He was the ultimate salesman, and today he finds himself making the most important sale of his life.
Shoaib Shaikh was born into a middle-class family, the son of a Sindh High Court lawyer who also served some years as the principal of the Islamia College, according to people close to him. The middle sibling amongst five, Shaikh is the only son. In the year of his greatest trial, he entered the age of 41 — that tipping point where a man’s mind begins to ask, “what have I accomplished in life?”
It is not known how Shaikh is answering that question in the solitude of his prison cell these days. He has some of the best lawyers money can buy in Pakistan. In the court, he is represented by Shaukat Hayat, whose client list includes former military dictator turned president, Pervez Musharraf, and who has also served as prosecutor in the hijacking case against Nawaz Sharif in 1999-2000.
Hayat insists his client is being held in a ‘C’ class cell in Karachi Central Jail. Television crews who have visited the facility recently, however, came back with footage of Shaikh in a cell in what is called the “Asif Zardari Block” in the prison where the former president spent his years in confinement — hardly ‘C’ class.
Shaikh is faced with the challenge of persuading the judges that he is an honest businessman; that his meteoric rise to national infamy was borne out of his legitimate business of software exports. And that the allegations against him – of running a fraudulent enterprise involved in offences ranging from forgery and fraud to extortion and money laundering – are entirely motivated by his rivals’ desire to see him eliminated from the field.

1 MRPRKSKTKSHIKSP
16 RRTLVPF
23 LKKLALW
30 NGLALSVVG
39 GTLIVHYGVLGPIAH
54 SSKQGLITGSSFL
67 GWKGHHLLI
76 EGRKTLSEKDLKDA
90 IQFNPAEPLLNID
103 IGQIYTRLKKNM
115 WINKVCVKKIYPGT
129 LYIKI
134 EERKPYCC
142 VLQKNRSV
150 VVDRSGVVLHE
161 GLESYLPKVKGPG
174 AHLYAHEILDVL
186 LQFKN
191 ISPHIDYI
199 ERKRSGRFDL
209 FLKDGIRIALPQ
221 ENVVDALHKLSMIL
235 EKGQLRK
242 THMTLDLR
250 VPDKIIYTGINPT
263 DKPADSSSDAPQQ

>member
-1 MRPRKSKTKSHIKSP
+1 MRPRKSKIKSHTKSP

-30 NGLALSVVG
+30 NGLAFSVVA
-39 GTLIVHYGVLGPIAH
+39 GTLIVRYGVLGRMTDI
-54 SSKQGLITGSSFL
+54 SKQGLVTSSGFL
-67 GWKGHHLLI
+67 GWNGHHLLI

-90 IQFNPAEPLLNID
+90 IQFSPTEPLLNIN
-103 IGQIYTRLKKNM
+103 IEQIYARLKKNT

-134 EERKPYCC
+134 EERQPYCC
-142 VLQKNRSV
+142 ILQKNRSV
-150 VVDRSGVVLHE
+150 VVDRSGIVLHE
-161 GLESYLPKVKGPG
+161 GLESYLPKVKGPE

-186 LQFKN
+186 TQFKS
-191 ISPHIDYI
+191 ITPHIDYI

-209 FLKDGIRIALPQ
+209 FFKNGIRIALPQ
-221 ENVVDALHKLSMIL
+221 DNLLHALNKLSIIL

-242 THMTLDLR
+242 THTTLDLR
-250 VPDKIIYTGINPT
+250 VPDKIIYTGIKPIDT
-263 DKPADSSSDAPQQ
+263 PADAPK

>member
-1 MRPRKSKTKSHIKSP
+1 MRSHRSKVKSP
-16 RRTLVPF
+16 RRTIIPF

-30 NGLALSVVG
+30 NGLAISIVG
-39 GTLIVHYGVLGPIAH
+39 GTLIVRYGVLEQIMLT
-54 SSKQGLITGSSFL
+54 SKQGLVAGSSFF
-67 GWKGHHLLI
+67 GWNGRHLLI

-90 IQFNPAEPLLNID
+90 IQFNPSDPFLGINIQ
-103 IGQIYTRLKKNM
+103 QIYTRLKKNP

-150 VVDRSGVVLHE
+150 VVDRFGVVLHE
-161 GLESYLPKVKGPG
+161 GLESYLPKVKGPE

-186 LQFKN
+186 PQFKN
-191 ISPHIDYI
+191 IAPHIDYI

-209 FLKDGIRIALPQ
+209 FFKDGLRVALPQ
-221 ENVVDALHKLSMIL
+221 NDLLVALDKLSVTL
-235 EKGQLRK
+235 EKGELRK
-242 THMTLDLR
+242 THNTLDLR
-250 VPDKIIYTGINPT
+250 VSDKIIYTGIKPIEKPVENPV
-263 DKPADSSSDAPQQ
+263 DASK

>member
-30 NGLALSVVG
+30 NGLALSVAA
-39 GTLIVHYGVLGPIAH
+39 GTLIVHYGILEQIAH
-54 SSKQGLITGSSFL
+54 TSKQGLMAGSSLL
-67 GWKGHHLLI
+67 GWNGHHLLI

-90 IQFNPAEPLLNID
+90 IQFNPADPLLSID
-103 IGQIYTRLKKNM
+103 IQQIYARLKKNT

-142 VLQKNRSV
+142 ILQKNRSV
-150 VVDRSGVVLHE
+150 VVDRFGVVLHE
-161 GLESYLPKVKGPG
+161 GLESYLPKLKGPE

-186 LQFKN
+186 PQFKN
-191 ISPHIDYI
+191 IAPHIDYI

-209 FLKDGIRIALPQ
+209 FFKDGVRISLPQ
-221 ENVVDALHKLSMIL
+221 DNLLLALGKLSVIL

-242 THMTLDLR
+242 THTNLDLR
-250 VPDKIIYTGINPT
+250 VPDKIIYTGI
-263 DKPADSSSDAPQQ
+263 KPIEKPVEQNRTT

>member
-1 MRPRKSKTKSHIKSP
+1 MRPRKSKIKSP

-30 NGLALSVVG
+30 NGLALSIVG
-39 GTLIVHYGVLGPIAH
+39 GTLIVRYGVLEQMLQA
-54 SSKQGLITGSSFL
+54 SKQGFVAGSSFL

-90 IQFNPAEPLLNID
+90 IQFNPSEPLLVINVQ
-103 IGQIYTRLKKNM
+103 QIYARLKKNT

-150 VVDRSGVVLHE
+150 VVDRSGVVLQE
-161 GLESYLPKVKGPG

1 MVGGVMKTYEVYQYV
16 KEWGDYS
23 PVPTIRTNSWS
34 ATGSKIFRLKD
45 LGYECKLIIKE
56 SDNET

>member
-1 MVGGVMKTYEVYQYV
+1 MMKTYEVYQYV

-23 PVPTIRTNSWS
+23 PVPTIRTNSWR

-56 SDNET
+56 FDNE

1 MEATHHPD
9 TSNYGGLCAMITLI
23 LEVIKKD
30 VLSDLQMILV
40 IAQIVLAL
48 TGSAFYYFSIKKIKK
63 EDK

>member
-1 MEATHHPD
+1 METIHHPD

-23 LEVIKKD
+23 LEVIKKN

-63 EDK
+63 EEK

It is proving to be a hard sell. Thus far, all his appeals have been rejected. An application for bail was turned down as well as the one to unfreeze his frozen accounts. Yet another, for transferring him to ‘A’ class facilities in prison, has also been rejected.
But Shaikh remains steadfast. “He is very confident,” says Hayat when asked about his client’s state of mind. “According to him, he has committed no crime. He earned a lot of foreign exchange for the country through lawful means via a software company which was registered and had an export licence.”
Shaikh’s foray into media appears to have been the starting point of his undoing. His television channel, Bol, which never formally went on air but did begin a test transmission, was only a rumour for a number of years. But in a spurt of hiring in the last months of 2014 – which accelerated through the first months of 2015 – saw the payroll rise to almost 2,300 people, according to Amir Zia, who was tapped to head the print platform of Bol.
“Most of that team is still intact,” says Zia, “only a handful of people have left due to the massive propaganda done against Shaikh”.
Every floor of the [Axact offices] was full of people who were simply making phone calls, demanding more and more money from those who had purchased degrees from one of Axact’s fake universities. That is all they did over there.
The “massive propaganda” began with an article in The New York Times which punctured the story in which Bol had enveloped itself. That story, published on May 28, 2015, claimed that Axact, the software house behind Bol, was engaged in a massive online fraud: selling educational credentials from fake universities that did not exist except as websites. The story triggered round-the-clock coverage from television channels in Pakistan and prompted a criminal investigation by the government.
Within days after The New York Times story appeared, Axact’s offices in Karachi and Islamabad were raided, Shaikh was arrested along with 30 other employees of the company, and all Axact accounts and those of its senior officers were frozen.
And along with all that came down his media empire. The stalwart talk-show hosts, anchorpersons and senior newsroom managers he had hired for Bol – on salaries way higher than any other media group in Pakistan can afford to offer – started leaving to safer destinations.
The investigators have not just sealed the Axact offices all over Pakistan, they have also confiscated a large number of computer servers supposed to have all the data about the company’s activities. These servers, containing almost 700 terabytes of data, have been forensically examined, according to the prosecution team. The judicial examination of all that data is likely to be an important part of the prosecution’s case.